Face the feeling

open the door

“Yesterday is history, tomorrow is a mystery, today is a gift, that’s why it’s called the present.” (Many a person is attributed with this saying and variants upon it!)

As we practice being mindful, we are essentially increasing our awareness that the present moment is indeed what there is. We recall the past in the present, we project the future in the present.

When the present moment is rosy and sunny, it makes sense to want to be in that moment. Even to bask in it. Get out the deck chair, drink it in!

But what about when the present moment is far from wonderful? We may be feeling down, anxious, angry, unsettled, in pain . . .  It is understandable that we want to get rid of these unpleasant emotions and sensations, to run away, to shut the door on them.

It is counter-intuitive but as we open ourselves to our unpleasant emotions and sensations – entertain them even with kindness and curiosity – sometimes they will dissipate.

Other times they won’t dissipate but by facing them we save the energy we have been wasting by fighting them!

We need to (gently) acknowledge what is. It is hard to do this. It can feel like cautiously opening a door we have fought to keep shut. It is however always a relief. And it is the strangest thing but in that respite from fighting there can be the beginnings of peace amidst what is.

This is Mindful Monday on 29 April 2019.

If you live in or near Cheltenham, join Julie Hill and Sara Shailer for an evening of mindfulness on the theme of ‘growing in self-control’ in a few weeks time on Tuesday 14 May 2019.

 

Love divine

cross

A blue-sky bank holiday weekend! Stunning! Unexpected! Glorious!

I bumped into a friend this Easter weekend. She is grieving for her mother who died a few months ago. She shared how lonely the grieving process can be, as we each grieve in our own time and ways – and therefore out of kilter with others in our families or friendship group who are also grieving.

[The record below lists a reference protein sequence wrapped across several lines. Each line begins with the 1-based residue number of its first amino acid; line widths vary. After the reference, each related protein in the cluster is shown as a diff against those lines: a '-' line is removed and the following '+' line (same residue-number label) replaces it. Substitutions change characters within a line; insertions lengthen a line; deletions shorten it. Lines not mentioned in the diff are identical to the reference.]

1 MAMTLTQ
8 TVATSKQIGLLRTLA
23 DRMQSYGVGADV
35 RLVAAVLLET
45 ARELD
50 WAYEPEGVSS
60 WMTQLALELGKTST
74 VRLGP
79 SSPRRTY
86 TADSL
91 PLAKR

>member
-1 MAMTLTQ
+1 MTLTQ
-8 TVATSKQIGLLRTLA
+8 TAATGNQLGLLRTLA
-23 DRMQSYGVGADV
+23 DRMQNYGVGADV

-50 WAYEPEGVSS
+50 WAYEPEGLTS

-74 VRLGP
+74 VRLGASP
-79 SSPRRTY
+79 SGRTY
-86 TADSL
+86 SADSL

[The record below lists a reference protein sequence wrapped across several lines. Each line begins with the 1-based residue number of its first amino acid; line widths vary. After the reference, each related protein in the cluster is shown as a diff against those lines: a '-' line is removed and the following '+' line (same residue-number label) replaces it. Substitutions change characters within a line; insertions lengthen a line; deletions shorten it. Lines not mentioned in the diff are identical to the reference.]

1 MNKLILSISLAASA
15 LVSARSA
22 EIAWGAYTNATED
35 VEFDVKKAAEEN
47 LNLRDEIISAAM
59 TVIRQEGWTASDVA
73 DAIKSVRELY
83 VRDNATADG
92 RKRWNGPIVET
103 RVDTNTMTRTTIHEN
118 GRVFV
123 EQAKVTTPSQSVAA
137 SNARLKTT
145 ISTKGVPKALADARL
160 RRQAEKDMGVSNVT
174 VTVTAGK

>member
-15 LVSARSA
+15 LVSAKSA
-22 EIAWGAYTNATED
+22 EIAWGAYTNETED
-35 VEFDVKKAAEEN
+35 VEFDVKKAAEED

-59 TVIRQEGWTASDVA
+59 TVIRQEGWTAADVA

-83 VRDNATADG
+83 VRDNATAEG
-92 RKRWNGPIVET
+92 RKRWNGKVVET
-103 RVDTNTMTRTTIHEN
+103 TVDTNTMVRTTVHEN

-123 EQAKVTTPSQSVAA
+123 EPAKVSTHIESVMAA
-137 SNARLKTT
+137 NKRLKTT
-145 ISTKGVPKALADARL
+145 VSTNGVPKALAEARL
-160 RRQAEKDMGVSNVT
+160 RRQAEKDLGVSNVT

It is sunny but the weather inside us may be very different.

For me Good Friday and then Easter Sunday are of great significance. They remind me of love, a depth of love in fact beyond my imagining so I catch just a glimpse. Good Friday when a Father and a Son were separated – death. Easter Sunday when grieving friends of Jesus were afraid and then amazed – life. A story of love, a powerful love, with as many different emotions in it as we have weathers!

Easter may or may not be significant for you. But love, I am sure, is.

As we each recall, seek out and show love, we all share in something stunning, often unexpected and glorious.

Whatever the weather inside, allow yourself to remember those who have loved you, seek out those who love you now, and show love to others, the stranger and the friend.

For me, as we each do this, we experience something of the divine among us. Love divine.

This is Mindful Monday on 22 April 2019.

Join Julie Hill and Sara Shailer for an evening of mindfulness on the theme of growing in self-control at the Oasis in Cheltenham on Tuesday 14 May. Book your place ahead so we can prepare the space appropriately!

Be thankful

Be thankful

Enjoy this poem that I just came across. It challenges our pre-conceptions of what we might practice being thankful for!

Be thankful that you don’t already have everything you desire.
If you did, what would there be to look forward to?

Be thankful when you don’t know something,
for it gives you the opportunity to learn.

Be thankful for the difficult times.
During those times, you grow.

Be thankful for your limitations,
because they give you opportunities for improvement.

Be thankful for each new challenge,
because it will build your strength and character.

Be thankful for your mistakes.
They will teach you valuable lessons.

Be thankful when you’re tired and weary,
because it means you’ve made a difference.

It’s easy to be thankful for the good things.
A life of rich fulfilment comes to those
who are also thankful for the setbacks.

Gratitude can turn a negative into a positive.
Find a way to be thankful for your troubles,
and they can become your blessings.

Unknown

I am going to keep the poem with me this week.

I am looking ahead to Sunday, a celebration of Easter for me. In the lead up to the finale of the Easter story of Jesus resurrected – an event for which I am truly thankful – there are many setbacks and challenges. I will seek to be thankful for these too.

This is Mindful Monday on 15 April 2019.

Join Sara Shailer and Julie Hill for an evening of mindfulness on the theme of growing in self-control on Tuesday 14 May 2019. Book by emailing hello@essencecheltenham.org

 

Pause

100_2439

Just a moment. A short moment. A very short moment.

Pause.

React.

As we explored growing in patience at an evening of mindfulness recently, the pause proved important! We can use awareness of our breath – perhaps consciously counting three breaths; perhaps doing ‘a mindful minute’ meditation – to create that pause. There is power in that pause.

As we pause, a menu of options will appear. We will have more choices.

Why the tulips? Beauty also makes us pause. As pause we marvel at what we see. It refreshes us and gives us a different perspective.

This is Mindful Monday on 8 April 2019.

Join Sara Shailer and Julie Hill for an evening on growing in self control in May.